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In 1994 Hamilton became the first major city in Canada to contract out water and wastewater treatment. Since that time, Hamilton’s ten-year experiment with private water has been marked by controversy, bankruptcy, raw sewage spills and buck-passing.

Yet despite loud and visible community opposition, and the efforts of six councillors to stall the vote, a majority of Hamilton’s 15-member council voted early in 2004 to pursue another ten-year contract with a private operator to run the city’s water system.

The decision was all the more outrageous given that local media report the current contractor – the fifth in ten years – is demanding the city pay it another $8 million.

The decision to again contract out water operations was hastily made, coming less than a month after staff presented two options to the city’s public works committee: a public, municipal model and a private contract. The controversial council vote effectively took the ‘municipal model’ off the table, despite an admission by city staff there were no savings under the private scheme.

Council moves to ram through deal

It became evident that those on council who favoured the private contract model along with senior city staff, wanted as little scrutiny and as little public input as possible,” says Gus Oliveira, president of CUPE 5167, representing Hamilton’s municipal workers. “The goal was to ram the contract model as quickly as possible to a vote.”

At the only public consultation prior to council’s vote, 17 organizations made presentations. Of those, 16 spoke out against private operations. The sole voice in favour was the current contractor – German-owned American Water, one of the largest for-profit water corporations in the world.

Appearing before the committee, CUPE Ontario president Sid Ryan raised concerns about the lack of transparency, the loss of direct municipal control, and the for-profit motive of the private operator. As well, he criticized the contractors’ poor track record, citing concerns about environmental safety and the risk and liability for the city which was left to pay the clean up after millions of litres of raw sewage spilled into Hamilton harbour and the basements of local residents.

Ignoring these concerns, the committee recommended privatization. In response, CUPE and allies on council joined with environmental and community groups to form Hamilton Water Watch. With only a week before the January 28 council vote, Water Watch moved quickly to mobilize community opposition to for-profit water services.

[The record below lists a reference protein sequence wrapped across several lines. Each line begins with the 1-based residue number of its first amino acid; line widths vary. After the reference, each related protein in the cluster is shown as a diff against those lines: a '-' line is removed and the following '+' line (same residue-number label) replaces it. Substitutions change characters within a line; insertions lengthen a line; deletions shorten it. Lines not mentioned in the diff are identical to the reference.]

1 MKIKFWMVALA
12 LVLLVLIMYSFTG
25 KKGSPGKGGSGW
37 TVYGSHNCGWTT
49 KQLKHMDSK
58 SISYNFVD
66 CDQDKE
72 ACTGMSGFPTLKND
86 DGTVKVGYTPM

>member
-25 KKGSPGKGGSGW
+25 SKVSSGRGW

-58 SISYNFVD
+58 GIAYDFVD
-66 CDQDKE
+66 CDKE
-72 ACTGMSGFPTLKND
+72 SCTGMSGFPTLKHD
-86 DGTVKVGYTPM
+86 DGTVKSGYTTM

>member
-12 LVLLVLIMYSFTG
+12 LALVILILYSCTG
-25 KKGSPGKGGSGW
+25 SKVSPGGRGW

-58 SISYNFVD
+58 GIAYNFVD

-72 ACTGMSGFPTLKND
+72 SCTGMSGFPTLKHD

Community rallies for public water

The group launched a community and media campaign that included radio and newspaper ads urging local residents to tell members of council they oppose a new ten-year private water contract.

At a well-attended rally in the foyer of City Hall prior to the council vote, the coalition called on councillors to take back public control of the city’s water system.

They also called for an independent audit of the existing contract. Loss of direct municipal control has meant key information about the contract, including the cost to the city for maintenance and repair of the system, has been withheld not only from the public but also from council members.

As a result, a councillor has been forced to file a Freedom of Information request to learn how much the city paid in capital costs at the water plants between 1994 and 2004. Under the terms of the contract the city pays for maintenance and repairs costing more than $10,000.

Despite the lack of information on the actual costs of the current contract and the outstanding legal battle with American Water, pro-privatization members of council carried the day.

But that doesn’t mean they’ve won. Hamilton Water Watch is continuing its campaign to bring water and wastewater operations back under full municipal control. They have no intention of giving up the fight.

Stella Yeadon